Learning to be Street Smart
While our kids’ childhoods are filled more and more with electronic devices of which most of which are connected to the internet, they could be exposed to a lot of unwelcomed attention from predators hiding behind fake identities in games chatrooms, apps, or social media. I understand that as technology advances, it is inevitable that they start using various devices at a much younger age and on a more frequent basis than our generation. When we were kids, our parents were warning us about the potential danger when playing outside the house or going on a grocery run to the corner store, and therefore taught us to avoid talking to strangers and stay alert about who could be following us home. The same now applies to how we should educate our kids about internet safety and how to be “street smart” when surfing the internet.
The ugly side of things
I have always been aware of the potential danger we are all exposed to when we have an online presence, but I became extra concerned after listening to this interview of Roo Powell, the journalist who exposed herself as a potential victim to internet predators by posing as a teenager on gaming sites and social media platforms. Roo Powell’s investigation into the ugly side of social media rings alarm bells for all concerned parents around the world. I always thought that as long as our kids don’t have an account on social media platforms they should be safe from catfishes and scammers, but apparently, these individuals can still get to our little ones through well-placed comments on innocent games like coloring apps!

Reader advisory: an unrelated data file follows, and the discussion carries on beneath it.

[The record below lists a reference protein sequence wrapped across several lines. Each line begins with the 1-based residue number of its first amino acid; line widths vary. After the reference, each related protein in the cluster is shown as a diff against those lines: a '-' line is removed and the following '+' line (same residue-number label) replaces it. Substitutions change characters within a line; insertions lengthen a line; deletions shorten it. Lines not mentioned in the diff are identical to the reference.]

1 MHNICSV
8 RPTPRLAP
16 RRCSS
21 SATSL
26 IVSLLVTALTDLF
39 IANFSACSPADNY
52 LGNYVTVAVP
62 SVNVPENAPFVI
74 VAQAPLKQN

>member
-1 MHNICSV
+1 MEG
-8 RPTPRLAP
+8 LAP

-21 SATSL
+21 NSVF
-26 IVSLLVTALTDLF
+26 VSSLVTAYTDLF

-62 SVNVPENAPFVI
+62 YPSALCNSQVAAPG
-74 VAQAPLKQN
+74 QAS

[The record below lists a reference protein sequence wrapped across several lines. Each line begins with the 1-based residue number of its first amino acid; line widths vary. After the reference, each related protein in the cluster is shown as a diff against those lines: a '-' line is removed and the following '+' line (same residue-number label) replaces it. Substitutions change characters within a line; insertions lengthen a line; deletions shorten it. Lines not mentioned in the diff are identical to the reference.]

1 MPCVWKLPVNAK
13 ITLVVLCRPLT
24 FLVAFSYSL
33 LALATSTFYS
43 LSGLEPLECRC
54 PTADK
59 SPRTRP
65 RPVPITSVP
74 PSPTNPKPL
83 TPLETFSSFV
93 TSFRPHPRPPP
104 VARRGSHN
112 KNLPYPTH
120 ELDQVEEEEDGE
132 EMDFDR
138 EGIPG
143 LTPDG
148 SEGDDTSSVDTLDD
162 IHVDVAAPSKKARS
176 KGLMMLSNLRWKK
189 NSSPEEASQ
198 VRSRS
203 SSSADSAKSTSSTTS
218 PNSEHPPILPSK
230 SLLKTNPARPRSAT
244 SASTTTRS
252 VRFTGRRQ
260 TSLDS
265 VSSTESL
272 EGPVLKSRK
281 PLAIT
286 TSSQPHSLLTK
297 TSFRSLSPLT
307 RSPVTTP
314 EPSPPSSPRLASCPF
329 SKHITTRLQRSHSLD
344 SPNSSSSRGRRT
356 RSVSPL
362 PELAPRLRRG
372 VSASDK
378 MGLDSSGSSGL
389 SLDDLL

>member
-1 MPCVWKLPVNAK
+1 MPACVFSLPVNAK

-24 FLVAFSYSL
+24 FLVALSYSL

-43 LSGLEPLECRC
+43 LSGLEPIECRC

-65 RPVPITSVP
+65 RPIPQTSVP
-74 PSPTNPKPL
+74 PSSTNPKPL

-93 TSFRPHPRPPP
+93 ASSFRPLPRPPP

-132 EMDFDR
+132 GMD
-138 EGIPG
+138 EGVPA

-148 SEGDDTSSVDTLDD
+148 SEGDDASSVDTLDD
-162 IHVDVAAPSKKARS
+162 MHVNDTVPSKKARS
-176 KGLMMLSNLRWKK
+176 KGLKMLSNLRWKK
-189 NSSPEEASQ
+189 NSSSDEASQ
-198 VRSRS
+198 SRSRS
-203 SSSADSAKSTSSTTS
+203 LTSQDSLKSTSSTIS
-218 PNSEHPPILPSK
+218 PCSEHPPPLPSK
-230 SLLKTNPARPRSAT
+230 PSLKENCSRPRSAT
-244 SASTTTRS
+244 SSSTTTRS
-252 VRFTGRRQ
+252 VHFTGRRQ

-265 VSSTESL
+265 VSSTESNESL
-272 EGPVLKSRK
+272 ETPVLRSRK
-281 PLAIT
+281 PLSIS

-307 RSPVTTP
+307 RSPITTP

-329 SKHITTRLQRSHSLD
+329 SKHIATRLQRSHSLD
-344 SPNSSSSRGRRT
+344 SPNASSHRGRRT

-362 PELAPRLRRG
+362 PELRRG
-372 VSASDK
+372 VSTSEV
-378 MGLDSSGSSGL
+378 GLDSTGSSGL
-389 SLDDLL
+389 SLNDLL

Don’t be a bully
Another threat for this generation of kids is cyberbullying. The average age of children owning their personal smartphone or tablet gets younger every minute, very often thanks to the social isolation brought on by the pandemic. The social dynamics between individuals are significantly different when communicating through text messages or comments on someone else's social media posts compared to face-to-face interactions. One might feel like they are entitled to use harsh comments or cruel criticisms when hiding behind the “safety” of their screens without concern for others’ feelings. This can be very damaging to the delicate emotions of kids when they are still trying to grasp social skills in the more traditional way, let alone online!
Let’s talk about it
So, it is up to us parents to educate our little ones at a young age how to navigate the dangerous territory called the Internet! Apart from the gradual introduction of technology when they are small, it might be useful to find out as much as possible about the potential dangers they could face and then slowly teach them how to handle them one by one. An important piece of advice I came across from various sources that talk about internet safety for children is to keep an open dialogue with your kids. So that they can come to you whenever they encounter someone or some situation online that bothers them.
Stay Sparky and vigilant!